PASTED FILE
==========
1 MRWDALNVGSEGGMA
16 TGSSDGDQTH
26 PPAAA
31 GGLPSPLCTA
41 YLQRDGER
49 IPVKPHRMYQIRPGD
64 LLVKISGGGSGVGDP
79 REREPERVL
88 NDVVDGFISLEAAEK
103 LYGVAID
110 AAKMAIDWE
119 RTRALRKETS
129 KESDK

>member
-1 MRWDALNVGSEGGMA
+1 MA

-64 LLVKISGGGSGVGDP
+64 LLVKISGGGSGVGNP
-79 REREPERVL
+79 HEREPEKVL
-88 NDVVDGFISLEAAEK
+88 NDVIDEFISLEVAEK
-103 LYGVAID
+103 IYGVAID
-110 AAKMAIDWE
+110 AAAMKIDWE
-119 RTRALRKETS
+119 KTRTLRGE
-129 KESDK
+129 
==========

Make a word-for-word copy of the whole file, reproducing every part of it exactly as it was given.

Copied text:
1 MRWDALNVGSEGGMA
16 TGSSDGDQTH
26 PPAAA
31 GGLPSPLCTA
41 YLQRDGER
49 IPVKPHRMYQIRPGD
64 LLVKISGGGSGVGDP
79 REREPERVL
88 NDVVDGFISLEAAEK
103 LYGVAID
110 AAKMAIDWE
119 RTRALRKETS
129 KESDK

>member
-1 MRWDALNVGSEGGMA
+1 MA

-64 LLVKISGGGSGVGDP
+64 LLVKISGGGSGVGNP
-79 REREPERVL
+79 HEREPEKVL
-88 NDVVDGFISLEAAEK
+88 NDVIDEFISLEVAEK
-103 LYGVAID
+103 IYGVAID
-110 AAKMAIDWE
+110 AAAMKIDWE
-119 RTRALRKETS
+119 KTRTLRGE
-129 KESDK
+129 